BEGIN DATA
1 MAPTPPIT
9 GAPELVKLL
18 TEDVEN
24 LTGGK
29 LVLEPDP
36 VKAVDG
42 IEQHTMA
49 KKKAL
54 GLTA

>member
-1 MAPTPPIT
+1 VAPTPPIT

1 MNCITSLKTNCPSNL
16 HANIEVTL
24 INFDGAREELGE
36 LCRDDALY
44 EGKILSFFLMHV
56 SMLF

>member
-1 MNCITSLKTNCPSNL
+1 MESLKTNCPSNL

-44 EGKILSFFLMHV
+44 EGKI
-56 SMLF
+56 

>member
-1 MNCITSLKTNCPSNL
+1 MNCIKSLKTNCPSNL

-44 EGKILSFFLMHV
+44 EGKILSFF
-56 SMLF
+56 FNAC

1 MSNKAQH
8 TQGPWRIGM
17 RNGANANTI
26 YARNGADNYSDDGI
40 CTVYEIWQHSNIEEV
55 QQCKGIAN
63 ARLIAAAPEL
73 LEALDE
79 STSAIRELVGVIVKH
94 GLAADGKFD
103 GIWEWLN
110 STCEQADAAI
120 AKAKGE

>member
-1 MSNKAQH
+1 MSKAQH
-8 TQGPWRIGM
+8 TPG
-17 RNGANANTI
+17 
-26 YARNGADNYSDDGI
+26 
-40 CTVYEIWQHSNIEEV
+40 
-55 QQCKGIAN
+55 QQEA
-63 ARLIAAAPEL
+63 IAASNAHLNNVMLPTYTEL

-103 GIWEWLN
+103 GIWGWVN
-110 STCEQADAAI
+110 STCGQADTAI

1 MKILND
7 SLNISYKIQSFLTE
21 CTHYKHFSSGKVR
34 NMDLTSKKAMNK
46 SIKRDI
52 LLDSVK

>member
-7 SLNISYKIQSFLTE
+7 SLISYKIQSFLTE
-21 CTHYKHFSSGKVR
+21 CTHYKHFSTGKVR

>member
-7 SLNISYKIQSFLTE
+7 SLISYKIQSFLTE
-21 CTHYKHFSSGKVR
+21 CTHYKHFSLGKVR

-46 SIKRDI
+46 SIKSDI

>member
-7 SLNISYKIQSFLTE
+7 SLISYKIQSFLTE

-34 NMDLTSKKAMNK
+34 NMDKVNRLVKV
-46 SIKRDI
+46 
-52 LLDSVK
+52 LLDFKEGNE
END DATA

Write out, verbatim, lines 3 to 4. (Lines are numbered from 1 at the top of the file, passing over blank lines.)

18 TEDVEN
24 LTGGK